Also based on Justin's link from the Minnesota Historical Society:
"Insanity Record Books. Frequently, probate courts kept separate “insanity” books. These books recorded a summary of the mental competency cases that came before the court and frequently included a detailed medical evaluation of the individual whose competency was being questioned. If declared to be not competent to conduct one’s own affairs, an individual may have been committed to a state hospital. These insanity records may assist the researcher in searching further in other records. Insanity records, frequently dated before 1920, are available for a substantial number of counties. Access to certain information may be restricted."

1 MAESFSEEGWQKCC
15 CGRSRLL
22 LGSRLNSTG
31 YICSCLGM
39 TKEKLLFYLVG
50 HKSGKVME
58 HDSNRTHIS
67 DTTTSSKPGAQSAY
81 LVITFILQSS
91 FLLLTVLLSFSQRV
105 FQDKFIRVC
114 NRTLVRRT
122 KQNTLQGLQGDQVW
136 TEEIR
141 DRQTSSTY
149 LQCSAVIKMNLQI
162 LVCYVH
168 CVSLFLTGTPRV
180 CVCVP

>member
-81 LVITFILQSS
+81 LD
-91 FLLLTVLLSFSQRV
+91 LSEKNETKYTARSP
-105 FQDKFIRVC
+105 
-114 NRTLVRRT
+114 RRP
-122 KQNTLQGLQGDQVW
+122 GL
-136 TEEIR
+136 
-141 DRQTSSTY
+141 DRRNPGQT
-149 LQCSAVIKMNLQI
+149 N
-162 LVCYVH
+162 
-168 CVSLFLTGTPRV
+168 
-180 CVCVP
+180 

The record for your ancestor, and the record below his, do not have minute book notations as the records for probate cases do. In the remarks field the phrase "No record" is recorded. This most likely means that if you were to obtain file 354 for your ancestor, the information in the file will lead you to one of the "insanity books".